Before we moved to Spain I was the cautious one and Scott (husband) was the adventurous one.  I often chose to watch from the sidelines and was perfectly content that way.   However, nothing like moving to a foreign country to kick you out of your comfort zone and build a little sense of adventure in you.

The sun was shining today and the temperatures reached double digits (in Celsius) so we packed a picnic (it's King's Day and everything is closed so we were prepared) and headed to Villaflores - a ghost town.  Alex and I enjoyed climbing through deserted buildings and even up a tree.  There was an old "pigeonary" that I desperately wanted to explore, but the only entry was a couple feet up and I couldn't figure out how to climb up.  I am wondering if I can take a ladder back next time.

Such a list of things for which to be thankful...

... the history of Spain
... the sunshine today
... family time
... adventure

We Interrupt the Regular Scheduled Program with....

..... Life.

I had such great intentions.  My Thanksgiving list was growing in my head and I wanted to use the things for which I am thankful to give you a glimpse into our life here.  I wanted you to see the funny, crazy, sad, stressful, amazing, chaotic, unbelievable life we have been allowed to live.  I wanted you to feel like you were here (or at least wishing you were here).  And then, it happened again.  The great intentions got overwhelmed by life.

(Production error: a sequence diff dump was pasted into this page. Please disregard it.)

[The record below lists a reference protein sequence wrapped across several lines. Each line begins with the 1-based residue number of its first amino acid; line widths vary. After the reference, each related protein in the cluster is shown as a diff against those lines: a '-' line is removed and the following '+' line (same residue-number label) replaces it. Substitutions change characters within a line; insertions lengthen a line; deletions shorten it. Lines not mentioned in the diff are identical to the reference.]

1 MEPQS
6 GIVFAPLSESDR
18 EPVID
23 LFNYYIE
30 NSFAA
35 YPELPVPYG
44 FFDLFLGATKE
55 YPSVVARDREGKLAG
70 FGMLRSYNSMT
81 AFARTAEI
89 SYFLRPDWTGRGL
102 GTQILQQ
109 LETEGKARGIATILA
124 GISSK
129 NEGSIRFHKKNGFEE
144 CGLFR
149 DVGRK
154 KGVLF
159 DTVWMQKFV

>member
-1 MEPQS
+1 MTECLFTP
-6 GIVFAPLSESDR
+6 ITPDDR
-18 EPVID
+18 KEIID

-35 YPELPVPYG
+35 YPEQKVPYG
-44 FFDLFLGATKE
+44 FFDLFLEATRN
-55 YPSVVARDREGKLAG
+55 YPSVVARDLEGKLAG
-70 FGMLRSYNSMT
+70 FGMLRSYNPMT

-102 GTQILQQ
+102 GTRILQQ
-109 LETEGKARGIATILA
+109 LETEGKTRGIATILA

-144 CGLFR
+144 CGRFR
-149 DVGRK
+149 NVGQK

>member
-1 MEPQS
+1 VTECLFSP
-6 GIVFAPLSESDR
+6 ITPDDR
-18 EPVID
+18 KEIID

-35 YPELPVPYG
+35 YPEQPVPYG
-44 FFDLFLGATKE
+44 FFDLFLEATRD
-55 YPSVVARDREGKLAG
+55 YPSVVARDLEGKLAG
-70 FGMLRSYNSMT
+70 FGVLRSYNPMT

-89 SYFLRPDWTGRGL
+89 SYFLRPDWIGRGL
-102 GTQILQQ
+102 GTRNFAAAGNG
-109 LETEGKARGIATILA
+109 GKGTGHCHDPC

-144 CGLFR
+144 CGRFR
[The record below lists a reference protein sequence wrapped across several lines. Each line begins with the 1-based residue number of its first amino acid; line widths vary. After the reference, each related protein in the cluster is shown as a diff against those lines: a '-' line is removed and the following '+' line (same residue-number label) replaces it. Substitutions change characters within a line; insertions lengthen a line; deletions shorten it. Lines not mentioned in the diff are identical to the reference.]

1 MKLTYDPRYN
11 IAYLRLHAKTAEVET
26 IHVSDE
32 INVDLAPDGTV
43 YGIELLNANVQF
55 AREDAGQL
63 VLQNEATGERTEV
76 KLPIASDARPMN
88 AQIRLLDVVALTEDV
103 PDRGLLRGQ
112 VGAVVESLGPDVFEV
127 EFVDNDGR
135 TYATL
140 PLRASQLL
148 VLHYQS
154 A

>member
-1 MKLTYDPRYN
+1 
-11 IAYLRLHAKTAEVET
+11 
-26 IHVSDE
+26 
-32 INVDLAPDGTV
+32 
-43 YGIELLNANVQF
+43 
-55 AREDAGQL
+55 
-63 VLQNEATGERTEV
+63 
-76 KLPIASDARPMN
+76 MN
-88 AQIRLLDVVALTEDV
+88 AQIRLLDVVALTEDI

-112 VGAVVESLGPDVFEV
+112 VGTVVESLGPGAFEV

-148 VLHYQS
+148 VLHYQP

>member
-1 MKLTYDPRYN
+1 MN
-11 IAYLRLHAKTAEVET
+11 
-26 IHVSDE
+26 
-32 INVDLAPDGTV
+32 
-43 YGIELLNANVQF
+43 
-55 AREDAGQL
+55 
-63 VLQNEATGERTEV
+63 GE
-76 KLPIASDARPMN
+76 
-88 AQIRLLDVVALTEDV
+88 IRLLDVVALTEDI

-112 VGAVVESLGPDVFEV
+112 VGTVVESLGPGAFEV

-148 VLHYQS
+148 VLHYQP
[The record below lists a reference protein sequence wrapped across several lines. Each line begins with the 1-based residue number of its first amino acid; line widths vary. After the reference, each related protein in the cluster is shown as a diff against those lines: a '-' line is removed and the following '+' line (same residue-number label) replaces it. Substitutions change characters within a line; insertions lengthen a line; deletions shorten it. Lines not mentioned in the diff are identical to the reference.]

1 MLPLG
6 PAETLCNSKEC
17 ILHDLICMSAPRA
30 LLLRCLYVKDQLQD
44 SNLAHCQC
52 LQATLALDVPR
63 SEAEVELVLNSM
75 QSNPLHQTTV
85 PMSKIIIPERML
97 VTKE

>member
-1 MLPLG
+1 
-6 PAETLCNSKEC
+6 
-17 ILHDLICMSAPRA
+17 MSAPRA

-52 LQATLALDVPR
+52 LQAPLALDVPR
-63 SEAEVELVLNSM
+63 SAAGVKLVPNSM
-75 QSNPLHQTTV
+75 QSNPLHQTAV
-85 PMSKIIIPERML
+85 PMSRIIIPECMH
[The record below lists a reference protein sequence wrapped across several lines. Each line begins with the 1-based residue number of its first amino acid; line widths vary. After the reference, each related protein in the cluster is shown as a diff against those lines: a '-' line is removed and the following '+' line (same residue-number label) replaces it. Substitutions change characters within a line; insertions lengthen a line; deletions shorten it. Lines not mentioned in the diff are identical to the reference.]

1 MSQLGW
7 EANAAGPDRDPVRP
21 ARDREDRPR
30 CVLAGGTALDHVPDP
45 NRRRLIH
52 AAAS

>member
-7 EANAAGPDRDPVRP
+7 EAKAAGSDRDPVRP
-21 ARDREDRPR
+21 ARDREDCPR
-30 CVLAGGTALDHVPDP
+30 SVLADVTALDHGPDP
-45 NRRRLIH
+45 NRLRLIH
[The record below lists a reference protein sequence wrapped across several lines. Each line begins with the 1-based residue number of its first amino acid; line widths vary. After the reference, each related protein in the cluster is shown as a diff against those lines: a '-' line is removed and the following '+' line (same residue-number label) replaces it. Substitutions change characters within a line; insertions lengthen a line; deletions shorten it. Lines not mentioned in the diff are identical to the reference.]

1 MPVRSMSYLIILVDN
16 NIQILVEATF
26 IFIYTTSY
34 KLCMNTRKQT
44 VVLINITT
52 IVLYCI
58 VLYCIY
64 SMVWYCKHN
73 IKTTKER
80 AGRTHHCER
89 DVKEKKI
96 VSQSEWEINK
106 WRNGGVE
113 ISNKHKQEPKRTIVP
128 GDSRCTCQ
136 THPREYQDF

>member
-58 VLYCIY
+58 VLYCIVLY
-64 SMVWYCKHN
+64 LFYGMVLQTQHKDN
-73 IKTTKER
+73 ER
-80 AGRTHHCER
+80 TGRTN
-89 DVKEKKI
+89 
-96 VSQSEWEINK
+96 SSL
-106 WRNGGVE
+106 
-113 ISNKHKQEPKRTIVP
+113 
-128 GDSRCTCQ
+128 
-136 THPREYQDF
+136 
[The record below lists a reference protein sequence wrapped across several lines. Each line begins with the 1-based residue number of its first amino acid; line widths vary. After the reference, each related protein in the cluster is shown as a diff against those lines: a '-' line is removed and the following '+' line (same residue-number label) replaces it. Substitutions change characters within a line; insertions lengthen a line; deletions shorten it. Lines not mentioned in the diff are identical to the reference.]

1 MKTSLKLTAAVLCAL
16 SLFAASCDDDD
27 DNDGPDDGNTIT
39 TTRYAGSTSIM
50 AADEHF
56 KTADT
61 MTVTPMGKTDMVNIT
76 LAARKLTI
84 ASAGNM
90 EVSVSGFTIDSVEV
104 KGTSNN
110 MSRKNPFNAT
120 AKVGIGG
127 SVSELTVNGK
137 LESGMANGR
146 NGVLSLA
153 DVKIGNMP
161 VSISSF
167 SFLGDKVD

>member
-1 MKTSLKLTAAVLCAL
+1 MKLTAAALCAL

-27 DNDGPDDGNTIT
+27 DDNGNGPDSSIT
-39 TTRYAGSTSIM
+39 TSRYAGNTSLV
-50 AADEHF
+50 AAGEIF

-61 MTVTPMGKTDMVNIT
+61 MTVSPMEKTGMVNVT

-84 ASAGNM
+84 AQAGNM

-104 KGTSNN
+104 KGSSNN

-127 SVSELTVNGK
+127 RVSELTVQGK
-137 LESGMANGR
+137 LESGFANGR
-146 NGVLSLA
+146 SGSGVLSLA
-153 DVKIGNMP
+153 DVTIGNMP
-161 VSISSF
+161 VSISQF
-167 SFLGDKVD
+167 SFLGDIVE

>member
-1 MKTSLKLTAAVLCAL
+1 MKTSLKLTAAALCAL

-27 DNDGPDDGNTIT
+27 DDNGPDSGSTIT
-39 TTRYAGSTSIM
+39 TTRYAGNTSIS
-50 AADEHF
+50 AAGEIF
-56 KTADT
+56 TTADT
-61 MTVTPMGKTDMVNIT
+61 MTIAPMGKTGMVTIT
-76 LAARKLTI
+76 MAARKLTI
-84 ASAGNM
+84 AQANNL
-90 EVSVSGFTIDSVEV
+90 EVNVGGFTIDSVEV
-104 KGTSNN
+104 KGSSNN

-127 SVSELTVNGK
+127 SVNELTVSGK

When I last left you Alex was turning 16 - in the middle of November and here it is the beginning of January.  Somewhere in those days I helped host 80 coworkers from a war torn country for their annual retreat and time of respite and renewal.  I cooked Thanksgiving for 60 - Norman Rockwell style - followed by a second Thanksgiving for only 20 this time.  And yes, Norman Rockwell style again.  Then there was the laundry that takes 3 days to dry because we hit cold wet weather season.  Alex had exams.  Hannah and her boyfriend and another friend arrived for 3 weeks.  Christmas was in there (and today is King's Day so the holiday season in Spain is still going).  We continued with four English clubs, relationships, teaching at the church and at the school, and... Well, just all of life.

The things that were essential floated to the top and the things that were ok to let slide, slid away.  I used to stress and feel guilty and fret over things sliding away.  I used to miss the importance of the moment in front of me because I felt bad I wasn't doing a lot of other "good" things.  For me, everything was essential and urgent and necessary.